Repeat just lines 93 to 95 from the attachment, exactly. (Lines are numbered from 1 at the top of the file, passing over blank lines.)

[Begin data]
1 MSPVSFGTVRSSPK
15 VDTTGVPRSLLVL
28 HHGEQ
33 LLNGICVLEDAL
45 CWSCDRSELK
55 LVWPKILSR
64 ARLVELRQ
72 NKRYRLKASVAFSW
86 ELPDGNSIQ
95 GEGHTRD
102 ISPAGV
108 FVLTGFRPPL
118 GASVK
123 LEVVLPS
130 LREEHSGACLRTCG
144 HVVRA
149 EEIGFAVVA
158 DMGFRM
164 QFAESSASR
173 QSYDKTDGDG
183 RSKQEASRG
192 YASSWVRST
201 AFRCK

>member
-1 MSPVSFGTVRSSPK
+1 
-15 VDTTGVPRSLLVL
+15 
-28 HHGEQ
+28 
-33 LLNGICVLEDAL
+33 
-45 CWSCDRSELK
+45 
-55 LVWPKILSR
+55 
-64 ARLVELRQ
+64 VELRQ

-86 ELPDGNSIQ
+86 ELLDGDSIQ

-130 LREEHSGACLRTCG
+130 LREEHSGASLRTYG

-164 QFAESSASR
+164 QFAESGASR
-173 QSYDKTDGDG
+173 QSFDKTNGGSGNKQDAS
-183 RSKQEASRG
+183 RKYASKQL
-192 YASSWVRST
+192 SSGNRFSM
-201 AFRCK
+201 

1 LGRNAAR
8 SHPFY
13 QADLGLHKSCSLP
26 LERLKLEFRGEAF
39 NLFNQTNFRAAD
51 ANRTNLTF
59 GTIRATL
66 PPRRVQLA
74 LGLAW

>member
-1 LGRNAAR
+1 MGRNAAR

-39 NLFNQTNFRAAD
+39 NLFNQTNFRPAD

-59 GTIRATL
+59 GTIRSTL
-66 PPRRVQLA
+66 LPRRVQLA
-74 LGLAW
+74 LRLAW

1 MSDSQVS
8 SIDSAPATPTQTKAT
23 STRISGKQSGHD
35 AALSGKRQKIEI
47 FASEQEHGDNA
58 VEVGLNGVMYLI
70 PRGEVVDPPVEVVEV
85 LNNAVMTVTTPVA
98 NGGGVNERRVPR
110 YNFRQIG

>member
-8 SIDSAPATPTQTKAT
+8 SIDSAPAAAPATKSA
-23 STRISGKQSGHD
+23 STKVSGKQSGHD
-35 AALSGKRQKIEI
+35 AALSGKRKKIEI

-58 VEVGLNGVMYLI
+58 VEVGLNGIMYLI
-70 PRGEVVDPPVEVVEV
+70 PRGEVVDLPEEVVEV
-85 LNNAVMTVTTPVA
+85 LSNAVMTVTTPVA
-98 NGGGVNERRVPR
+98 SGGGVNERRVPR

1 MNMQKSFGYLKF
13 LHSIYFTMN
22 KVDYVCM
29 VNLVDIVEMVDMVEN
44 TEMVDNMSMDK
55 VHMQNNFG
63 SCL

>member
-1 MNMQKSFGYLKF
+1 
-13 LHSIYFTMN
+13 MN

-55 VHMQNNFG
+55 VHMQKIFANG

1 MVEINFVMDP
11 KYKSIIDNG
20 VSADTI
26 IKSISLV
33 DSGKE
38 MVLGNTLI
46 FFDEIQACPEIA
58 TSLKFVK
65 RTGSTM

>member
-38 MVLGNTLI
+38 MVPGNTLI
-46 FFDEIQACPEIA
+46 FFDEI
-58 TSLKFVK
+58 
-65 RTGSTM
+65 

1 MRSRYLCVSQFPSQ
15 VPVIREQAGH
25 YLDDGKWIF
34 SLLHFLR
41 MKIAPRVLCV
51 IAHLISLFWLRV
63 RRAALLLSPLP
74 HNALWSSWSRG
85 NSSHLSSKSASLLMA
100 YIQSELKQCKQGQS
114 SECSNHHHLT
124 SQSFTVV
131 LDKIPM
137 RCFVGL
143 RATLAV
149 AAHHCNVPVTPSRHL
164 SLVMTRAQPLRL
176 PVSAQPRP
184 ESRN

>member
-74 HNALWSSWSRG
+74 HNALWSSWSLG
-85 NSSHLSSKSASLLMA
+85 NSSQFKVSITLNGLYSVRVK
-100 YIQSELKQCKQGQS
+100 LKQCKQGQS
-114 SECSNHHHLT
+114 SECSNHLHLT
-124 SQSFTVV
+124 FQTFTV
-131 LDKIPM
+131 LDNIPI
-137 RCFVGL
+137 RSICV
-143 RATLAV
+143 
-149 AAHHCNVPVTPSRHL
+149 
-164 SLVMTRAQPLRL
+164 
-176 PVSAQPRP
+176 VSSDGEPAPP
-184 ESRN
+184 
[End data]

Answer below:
+70 PRGEVVDLPEEVVEV
-85 LNNAVMTVTTPVA
+85 LSNAVMTVTTPVA